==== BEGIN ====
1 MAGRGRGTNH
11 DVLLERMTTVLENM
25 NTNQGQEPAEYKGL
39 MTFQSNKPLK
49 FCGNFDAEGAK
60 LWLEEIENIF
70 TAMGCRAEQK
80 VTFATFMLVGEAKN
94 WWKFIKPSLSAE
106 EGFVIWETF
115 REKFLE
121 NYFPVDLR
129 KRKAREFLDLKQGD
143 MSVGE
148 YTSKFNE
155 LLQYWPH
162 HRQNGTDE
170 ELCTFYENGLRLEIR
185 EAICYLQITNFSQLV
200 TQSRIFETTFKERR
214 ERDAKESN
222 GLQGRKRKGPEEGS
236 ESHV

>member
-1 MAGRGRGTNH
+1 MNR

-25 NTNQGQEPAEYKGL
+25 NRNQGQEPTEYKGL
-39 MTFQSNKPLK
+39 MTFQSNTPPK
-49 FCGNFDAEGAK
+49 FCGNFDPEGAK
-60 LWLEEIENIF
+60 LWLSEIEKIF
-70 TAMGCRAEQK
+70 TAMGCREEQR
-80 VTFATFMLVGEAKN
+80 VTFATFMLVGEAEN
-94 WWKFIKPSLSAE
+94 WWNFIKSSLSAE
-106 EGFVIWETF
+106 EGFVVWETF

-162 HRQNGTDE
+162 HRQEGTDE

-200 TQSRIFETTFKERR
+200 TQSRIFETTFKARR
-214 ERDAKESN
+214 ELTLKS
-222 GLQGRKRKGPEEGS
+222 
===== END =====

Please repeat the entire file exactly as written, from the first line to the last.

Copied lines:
1 MAGRGRGTNH
11 DVLLERMTTVLENM
25 NTNQGQEPAEYKGL
39 MTFQSNKPLK
49 FCGNFDAEGAK
60 LWLEEIENIF
70 TAMGCRAEQK
80 VTFATFMLVGEAKN
94 WWKFIKPSLSAE
106 EGFVIWETF
115 REKFLE
121 NYFPVDLR
129 KRKAREFLDLKQGD
143 MSVGE
148 YTSKFNE
155 LLQYWPH
162 HRQNGTDE
170 ELCTFYENGLRLEIR
185 EAICYLQITNFSQLV
200 TQSRIFETTFKERR
214 ERDAKESN
222 GLQGRKRKGPEEGS
236 ESHV

>member
-1 MAGRGRGTNH
+1 MNR

-25 NTNQGQEPAEYKGL
+25 NRNQGQEPTEYKGL
-39 MTFQSNKPLK
+39 MTFQSNTPPK
-49 FCGNFDAEGAK
+49 FCGNFDPEGAK
-60 LWLEEIENIF
+60 LWLSEIEKIF
-70 TAMGCRAEQK
+70 TAMGCREEQR
-80 VTFATFMLVGEAKN
+80 VTFATFMLVGEAEN
-94 WWKFIKPSLSAE
+94 WWNFIKSSLSAE
-106 EGFVIWETF
+106 EGFVVWETF

-162 HRQNGTDE
+162 HRQEGTDE

-200 TQSRIFETTFKERR
+200 TQSRIFETTFKARR
-214 ERDAKESN
+214 ELTLKS
-222 GLQGRKRKGPEEGS
+222 